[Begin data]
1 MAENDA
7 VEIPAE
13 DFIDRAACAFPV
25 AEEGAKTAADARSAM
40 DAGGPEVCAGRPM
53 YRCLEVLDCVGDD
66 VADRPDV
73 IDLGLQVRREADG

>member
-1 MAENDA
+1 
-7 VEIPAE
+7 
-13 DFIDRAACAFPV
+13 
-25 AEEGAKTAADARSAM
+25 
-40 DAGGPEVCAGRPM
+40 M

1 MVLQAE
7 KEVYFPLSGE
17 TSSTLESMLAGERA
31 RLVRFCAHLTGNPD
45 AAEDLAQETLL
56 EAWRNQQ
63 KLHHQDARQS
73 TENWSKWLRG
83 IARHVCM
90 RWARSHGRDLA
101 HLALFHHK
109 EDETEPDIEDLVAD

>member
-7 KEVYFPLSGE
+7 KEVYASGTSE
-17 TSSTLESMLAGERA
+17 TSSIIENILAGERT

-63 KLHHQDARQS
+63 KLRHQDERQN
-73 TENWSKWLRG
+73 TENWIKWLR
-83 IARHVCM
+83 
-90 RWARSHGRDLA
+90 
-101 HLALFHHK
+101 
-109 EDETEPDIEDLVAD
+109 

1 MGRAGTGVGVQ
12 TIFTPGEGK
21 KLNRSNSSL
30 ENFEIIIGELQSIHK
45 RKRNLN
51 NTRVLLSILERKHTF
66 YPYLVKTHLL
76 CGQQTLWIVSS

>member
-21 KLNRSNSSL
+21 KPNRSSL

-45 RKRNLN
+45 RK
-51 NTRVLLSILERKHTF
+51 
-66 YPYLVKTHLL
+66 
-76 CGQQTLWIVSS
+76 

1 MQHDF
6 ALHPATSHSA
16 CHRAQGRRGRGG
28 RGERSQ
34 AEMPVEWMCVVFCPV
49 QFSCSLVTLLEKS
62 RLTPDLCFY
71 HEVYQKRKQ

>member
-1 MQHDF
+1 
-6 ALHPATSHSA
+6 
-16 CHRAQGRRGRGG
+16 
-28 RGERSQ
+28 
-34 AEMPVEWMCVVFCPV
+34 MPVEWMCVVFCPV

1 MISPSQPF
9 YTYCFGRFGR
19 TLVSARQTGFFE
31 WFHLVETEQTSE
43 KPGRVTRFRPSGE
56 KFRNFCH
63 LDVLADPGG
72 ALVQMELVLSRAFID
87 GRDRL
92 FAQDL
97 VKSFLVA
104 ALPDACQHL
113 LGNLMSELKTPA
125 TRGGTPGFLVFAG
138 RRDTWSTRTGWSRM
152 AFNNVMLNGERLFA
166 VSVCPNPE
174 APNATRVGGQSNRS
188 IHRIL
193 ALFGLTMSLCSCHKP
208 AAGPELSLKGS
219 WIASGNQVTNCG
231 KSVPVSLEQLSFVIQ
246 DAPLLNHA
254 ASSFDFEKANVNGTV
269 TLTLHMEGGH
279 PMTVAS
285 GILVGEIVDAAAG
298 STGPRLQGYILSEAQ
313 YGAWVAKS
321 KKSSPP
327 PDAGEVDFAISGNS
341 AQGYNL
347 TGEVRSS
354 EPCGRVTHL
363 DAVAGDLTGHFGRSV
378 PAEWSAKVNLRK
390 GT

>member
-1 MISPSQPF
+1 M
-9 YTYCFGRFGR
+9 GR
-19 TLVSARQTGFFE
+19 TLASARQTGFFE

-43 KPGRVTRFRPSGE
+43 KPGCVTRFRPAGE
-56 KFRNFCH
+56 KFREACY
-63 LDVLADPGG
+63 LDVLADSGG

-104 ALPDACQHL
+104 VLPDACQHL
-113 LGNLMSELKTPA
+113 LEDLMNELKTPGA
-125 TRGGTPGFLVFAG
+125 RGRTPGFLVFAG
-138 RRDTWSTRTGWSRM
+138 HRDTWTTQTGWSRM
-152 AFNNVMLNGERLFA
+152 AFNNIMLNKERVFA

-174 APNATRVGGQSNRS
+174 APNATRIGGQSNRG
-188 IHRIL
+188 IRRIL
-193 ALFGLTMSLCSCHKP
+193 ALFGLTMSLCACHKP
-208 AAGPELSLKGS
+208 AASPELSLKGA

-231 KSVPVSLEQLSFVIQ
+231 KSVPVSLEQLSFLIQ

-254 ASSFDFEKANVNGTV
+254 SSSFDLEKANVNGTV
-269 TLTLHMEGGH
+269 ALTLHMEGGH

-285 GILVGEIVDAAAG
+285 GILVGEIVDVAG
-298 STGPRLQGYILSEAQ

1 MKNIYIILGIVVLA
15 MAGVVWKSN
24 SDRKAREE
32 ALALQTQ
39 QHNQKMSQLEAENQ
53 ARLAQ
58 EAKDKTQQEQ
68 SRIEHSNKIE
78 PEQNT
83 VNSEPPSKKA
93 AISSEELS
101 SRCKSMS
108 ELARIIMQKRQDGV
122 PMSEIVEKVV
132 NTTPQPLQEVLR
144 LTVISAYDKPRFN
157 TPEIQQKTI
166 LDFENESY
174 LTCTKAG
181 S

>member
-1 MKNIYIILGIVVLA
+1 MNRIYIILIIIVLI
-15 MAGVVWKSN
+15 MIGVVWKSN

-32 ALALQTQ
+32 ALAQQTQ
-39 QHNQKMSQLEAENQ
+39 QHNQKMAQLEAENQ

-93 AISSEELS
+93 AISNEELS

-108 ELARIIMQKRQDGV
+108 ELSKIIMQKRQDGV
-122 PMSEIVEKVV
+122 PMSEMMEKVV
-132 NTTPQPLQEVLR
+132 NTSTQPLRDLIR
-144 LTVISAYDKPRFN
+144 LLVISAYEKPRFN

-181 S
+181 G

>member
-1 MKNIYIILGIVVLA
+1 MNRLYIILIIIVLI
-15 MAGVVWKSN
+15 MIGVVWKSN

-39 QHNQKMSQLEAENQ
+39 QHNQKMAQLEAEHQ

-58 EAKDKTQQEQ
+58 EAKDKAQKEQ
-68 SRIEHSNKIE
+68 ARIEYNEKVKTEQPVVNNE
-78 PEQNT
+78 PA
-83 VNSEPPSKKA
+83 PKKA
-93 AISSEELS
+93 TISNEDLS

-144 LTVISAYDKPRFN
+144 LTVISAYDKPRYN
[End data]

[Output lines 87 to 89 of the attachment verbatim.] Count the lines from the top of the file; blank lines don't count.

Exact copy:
1 MISPSQPF
9 YTYCFGRFGR
19 TLVSARQTGFFE